Longitudinal Association Analysis of Quantitative Traits

Authors

  • Ruzong Fan,

    Corresponding author
    • Biostatistics and Bioinformatics Branch, Division of Epidemiology, Statistics and Prevention Research, Eunice Kennedy Shriver National Institute of Child Health and Human Development, National Institutes of Health, Rockville, Maryland
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  • Yiwei Zhang,

    1. Division of Biostatistics, University of Minnesota, Minneapolis, Minnesota
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  • Paul S. Albert,

    1. Biostatistics and Bioinformatics Branch, Division of Epidemiology, Statistics and Prevention Research, Eunice Kennedy Shriver National Institute of Child Health and Human Development, National Institutes of Health, Rockville, Maryland
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  • Aiyi Liu,

    1. Biostatistics and Bioinformatics Branch, Division of Epidemiology, Statistics and Prevention Research, Eunice Kennedy Shriver National Institute of Child Health and Human Development, National Institutes of Health, Rockville, Maryland
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  • Yuanjia Wang,

    1. Department of Biostatistics, Mailman School of Public Health, Columbia University, New York, New York
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  • Momiao Xiong

    1. Human Genetics Center, University of Texas - Houston, Houston, Texas
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Correspondence to: Ruzong Fan, Biostatistics and Bioinformatics Branch, Division of Epidemiology, Statistics and Prevention Research, 6100 Executive Boulevard, Room 7B05, MSC 7510, Bethesda, MD 20852. E-mail: fanr@mail.nih.gov

Abstract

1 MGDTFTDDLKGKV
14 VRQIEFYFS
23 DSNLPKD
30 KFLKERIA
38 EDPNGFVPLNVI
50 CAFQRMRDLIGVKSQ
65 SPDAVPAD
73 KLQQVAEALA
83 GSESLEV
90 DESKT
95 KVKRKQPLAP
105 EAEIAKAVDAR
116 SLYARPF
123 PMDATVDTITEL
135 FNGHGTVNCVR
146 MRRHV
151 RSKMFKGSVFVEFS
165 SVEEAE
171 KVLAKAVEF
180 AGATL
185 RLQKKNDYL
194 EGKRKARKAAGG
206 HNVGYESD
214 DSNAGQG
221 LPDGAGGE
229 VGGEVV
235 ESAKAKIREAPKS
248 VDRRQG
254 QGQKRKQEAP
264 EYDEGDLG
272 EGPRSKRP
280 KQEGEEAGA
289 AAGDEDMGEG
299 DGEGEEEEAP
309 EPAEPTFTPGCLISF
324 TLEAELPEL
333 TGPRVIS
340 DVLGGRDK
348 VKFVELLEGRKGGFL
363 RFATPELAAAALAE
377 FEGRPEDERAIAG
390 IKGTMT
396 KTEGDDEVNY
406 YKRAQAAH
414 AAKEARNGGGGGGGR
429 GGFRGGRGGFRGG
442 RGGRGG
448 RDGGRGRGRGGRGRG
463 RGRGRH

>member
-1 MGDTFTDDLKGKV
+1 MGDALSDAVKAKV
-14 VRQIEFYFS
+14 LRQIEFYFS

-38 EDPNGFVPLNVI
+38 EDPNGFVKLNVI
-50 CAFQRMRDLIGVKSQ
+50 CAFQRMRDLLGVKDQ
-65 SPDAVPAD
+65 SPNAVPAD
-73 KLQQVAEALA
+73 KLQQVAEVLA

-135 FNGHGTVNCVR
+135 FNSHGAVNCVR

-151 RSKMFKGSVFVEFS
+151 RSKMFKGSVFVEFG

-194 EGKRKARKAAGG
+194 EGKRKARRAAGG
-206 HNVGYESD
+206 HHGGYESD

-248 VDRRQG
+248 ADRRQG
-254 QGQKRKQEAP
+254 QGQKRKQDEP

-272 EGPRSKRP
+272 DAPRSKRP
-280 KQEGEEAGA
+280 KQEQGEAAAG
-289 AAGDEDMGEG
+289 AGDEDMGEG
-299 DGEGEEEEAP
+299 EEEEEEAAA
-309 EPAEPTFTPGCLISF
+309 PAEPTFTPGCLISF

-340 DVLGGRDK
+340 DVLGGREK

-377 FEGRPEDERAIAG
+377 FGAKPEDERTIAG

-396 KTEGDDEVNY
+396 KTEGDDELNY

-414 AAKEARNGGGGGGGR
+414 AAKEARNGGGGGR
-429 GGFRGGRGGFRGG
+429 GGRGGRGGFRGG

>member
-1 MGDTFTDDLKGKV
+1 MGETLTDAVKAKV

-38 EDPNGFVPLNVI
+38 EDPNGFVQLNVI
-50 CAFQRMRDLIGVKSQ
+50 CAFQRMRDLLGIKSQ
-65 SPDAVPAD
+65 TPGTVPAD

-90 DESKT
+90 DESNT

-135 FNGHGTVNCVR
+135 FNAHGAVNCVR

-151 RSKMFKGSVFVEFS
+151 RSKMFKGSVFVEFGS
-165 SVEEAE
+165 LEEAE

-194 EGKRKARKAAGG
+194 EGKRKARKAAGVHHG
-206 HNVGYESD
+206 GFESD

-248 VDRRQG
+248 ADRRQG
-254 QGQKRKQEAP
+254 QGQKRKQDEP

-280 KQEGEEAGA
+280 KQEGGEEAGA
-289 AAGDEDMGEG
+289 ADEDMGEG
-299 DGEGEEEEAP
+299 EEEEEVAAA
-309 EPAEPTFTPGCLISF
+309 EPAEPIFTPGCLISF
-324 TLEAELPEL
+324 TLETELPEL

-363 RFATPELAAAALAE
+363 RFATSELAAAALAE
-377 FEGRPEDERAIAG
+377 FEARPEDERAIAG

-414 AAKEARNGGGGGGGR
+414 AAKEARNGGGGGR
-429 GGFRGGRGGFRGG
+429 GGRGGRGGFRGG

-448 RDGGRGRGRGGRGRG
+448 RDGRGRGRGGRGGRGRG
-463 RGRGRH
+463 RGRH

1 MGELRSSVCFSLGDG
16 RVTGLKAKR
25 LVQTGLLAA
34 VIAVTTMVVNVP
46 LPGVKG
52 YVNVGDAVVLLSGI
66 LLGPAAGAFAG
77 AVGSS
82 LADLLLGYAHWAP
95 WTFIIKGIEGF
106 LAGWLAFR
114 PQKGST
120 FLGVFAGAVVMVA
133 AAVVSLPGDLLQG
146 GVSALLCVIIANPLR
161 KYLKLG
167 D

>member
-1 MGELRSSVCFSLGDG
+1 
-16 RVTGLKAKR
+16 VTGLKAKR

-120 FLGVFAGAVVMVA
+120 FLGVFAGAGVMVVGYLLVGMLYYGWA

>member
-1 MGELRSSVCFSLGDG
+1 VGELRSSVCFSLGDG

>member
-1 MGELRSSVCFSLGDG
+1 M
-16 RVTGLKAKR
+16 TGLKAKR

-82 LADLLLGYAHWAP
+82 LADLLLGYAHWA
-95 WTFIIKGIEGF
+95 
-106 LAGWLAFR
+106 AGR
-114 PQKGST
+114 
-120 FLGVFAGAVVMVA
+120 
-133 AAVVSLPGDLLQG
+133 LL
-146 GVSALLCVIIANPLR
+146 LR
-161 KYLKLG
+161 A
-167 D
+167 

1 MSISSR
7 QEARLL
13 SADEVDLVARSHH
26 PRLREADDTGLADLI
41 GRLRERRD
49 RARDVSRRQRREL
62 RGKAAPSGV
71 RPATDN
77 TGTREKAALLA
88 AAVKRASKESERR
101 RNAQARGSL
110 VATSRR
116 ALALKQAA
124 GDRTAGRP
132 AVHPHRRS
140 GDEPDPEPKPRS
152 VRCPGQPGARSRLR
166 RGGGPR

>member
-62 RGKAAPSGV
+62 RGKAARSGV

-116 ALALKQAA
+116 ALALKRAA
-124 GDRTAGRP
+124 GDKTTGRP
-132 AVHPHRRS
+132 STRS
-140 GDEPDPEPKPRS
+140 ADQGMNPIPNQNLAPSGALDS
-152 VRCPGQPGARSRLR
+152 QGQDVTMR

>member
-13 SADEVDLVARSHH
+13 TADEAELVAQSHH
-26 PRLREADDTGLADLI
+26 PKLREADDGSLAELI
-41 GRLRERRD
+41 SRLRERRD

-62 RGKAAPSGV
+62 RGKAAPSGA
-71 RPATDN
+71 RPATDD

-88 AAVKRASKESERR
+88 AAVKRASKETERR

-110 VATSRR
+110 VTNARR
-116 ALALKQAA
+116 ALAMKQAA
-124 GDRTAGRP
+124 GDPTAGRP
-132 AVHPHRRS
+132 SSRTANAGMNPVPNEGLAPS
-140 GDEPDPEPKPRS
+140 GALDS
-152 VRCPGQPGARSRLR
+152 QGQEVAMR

Longitudinal genetic studies provide a valuable resource for exploring key genetic and environmental factors that affect complex traits over time. Genetic analysis of longitudinal data that incorporate temporal variations is important for understanding genetic architecture and biological variations of common complex diseases. Although they are important, there is a paucity of statistical methods to analyze longitudinal human genetic data. In this article, longitudinal methods are developed for temporal association mapping to analyze population longitudinal data. Both parametric and nonparametric models are proposed. The models can be applied to multiple diallelic genetic markers such as single-nucleotide polymorphisms and multiallelic markers such as microsatellites. By analytical formulae, we show that the models take both the linkage disequilibrium and temporal trends into account simultaneously. Variance-covariance structure is constructed to model the single measurement variation and multiple measurement correlations of an individual based on the theory of stochastic processes. Novel penalized spline models are used to estimate the time-dependent mean functions and regression coefficients. The methods were applied to analyze Framingham Heart Study data of Genetic Analysis Workshop (GAW) 13 and GAW 16. The temporal trends and genetic effects of the systolic blood pressure are successfully detected by the proposed approaches. Simulation studies were performed to find out that the nonparametric penalized linear model is the best choice in fitting real data. The research sheds light on the important area of longitudinal genetic analysis, and it provides a basis for future methodological investigations and practical applications.

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